Physical Therapy – Alison Fujito

One month after the accident, I went to the orthopedist, who checked
out how far forward and sideways I could move my arm (which was
embarrassingly little), and sent me to Physical Therapy.

relationship a patient develops with a physical therapist is unique, no
doubt about it.  There you are, feeling helpless and pitifully unable
to do the simplest of movements with your injured limb.  The PT is like
a lifesaver thrown to a drowning man.   He or she is your lifeline back
to being a  Two-Armed Person.  But, in that quest, he or she will have
you do things with your poor injured limb (and do things to it, too)
that, to put it mildly, hurt.  And you have to trust that
they’re not injuring you further, they’re helping you to heal.  As
Laurie, my wonderful PT puts it, "It’s a good stretch."  From my perspective, though, sometimes what she calls, "a good stretch" has me convinced that my arm will drop off if she continues!

I have now completed 7 PT sessions.  I was afraid to write anything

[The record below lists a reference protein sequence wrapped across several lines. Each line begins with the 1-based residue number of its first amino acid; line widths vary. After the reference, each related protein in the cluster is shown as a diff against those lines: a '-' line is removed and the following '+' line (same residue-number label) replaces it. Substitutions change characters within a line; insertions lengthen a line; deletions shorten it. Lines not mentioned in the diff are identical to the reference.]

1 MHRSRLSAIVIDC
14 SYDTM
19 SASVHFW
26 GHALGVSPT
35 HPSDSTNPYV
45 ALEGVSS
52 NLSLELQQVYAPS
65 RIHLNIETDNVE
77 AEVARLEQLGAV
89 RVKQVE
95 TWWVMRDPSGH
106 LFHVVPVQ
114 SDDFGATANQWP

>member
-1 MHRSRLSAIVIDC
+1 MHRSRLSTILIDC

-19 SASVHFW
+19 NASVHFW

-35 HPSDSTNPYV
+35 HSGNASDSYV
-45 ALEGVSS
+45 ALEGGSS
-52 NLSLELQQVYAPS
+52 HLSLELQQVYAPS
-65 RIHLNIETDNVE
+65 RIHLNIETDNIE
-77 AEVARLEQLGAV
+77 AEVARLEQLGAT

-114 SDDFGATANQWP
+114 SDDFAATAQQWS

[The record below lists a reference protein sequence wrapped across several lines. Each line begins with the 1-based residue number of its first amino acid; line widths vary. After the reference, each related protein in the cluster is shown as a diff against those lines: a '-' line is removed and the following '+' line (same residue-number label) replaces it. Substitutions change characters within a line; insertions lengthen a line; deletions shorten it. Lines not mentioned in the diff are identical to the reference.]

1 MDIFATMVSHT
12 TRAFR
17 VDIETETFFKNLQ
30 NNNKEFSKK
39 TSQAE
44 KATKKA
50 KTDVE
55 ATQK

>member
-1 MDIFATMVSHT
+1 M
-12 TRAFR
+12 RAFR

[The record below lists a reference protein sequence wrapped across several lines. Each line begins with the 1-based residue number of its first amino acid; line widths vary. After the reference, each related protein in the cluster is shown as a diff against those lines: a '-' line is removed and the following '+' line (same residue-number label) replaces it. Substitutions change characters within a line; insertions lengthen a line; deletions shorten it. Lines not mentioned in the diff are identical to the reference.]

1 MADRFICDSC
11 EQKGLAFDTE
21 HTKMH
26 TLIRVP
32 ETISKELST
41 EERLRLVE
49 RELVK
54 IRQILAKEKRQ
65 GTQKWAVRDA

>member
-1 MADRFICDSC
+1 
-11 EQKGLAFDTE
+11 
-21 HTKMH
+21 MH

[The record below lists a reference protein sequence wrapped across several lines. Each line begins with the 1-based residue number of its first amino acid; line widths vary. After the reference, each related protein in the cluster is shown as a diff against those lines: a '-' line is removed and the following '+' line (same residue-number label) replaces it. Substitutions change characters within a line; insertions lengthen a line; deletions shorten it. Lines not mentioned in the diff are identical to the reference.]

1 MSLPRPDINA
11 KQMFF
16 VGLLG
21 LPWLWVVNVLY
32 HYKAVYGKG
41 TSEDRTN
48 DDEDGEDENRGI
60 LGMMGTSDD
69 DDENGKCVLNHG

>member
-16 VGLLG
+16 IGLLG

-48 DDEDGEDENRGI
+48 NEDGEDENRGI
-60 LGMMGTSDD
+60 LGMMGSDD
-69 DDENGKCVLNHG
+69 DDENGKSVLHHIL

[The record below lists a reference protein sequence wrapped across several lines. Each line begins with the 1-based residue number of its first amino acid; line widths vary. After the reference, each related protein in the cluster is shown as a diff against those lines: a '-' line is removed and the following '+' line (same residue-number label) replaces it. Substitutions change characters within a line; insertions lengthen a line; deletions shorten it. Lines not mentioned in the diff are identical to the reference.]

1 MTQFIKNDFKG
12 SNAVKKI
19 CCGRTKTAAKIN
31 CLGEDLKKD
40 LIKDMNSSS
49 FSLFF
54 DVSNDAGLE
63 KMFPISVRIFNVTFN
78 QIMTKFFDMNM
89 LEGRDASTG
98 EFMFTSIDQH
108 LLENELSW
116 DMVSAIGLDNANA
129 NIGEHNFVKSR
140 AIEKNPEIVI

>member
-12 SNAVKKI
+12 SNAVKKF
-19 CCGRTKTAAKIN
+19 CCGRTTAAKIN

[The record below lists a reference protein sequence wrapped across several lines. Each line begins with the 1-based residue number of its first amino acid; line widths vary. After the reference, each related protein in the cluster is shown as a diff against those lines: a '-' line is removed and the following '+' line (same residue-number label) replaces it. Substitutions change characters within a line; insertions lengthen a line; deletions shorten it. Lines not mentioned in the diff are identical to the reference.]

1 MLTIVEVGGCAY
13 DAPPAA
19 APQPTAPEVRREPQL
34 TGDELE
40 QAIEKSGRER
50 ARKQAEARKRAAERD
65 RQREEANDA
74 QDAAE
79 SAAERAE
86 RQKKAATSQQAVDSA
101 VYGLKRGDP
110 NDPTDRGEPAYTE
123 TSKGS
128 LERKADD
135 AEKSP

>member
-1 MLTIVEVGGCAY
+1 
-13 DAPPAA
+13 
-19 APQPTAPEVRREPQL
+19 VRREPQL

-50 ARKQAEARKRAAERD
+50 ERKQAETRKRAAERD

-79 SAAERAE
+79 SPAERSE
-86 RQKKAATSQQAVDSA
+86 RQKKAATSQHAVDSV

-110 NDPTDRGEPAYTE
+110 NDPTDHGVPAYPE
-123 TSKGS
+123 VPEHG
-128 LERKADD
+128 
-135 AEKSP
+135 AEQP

about this at the very beginning because, at my very first session, as
I was trying to move my arm more than an inch, I was watching other
patients around me (also with shoulder injuries) heave weights, hoist
their arms over their heads, and work out on the arms portions of one
of those arms-and-legs-together exercycles.  I could barely point at
the floor two feet in front of me.

To make matters worse, after my first PT session, my shoulder popped out of joint again–in the middle of the night.
I didn’t realize at first what had happened; I couldn’t figure out why
it hurt so much, and then I realized that it was further forward than
it had been, kind of like when it had been dislocated.  I tried
changing positions, and then pushed on my shoulder, first gingerly, and
then with more force, and definitely desperately. Suddenly, I felt a
"pop," and then the pain instantly disappeared.

I thought maybe I popped it out by rolling on it–after all, I had
been a side sleeper B.A. (before the accident).  I piled pillows on my
left side and vowed not to roll.  And I didn’t roll, but I kept waking
up every night with my shoulder out–not as far out as in the initial
accident, but it definitely wasn’t in the right place, either.

At PT, Laurie noticed that my shoulder was not stable, and that
there was an unusual amount of inflammation, so I went back to the
orthopedist, who ordered an MRI.  More on that to follow…

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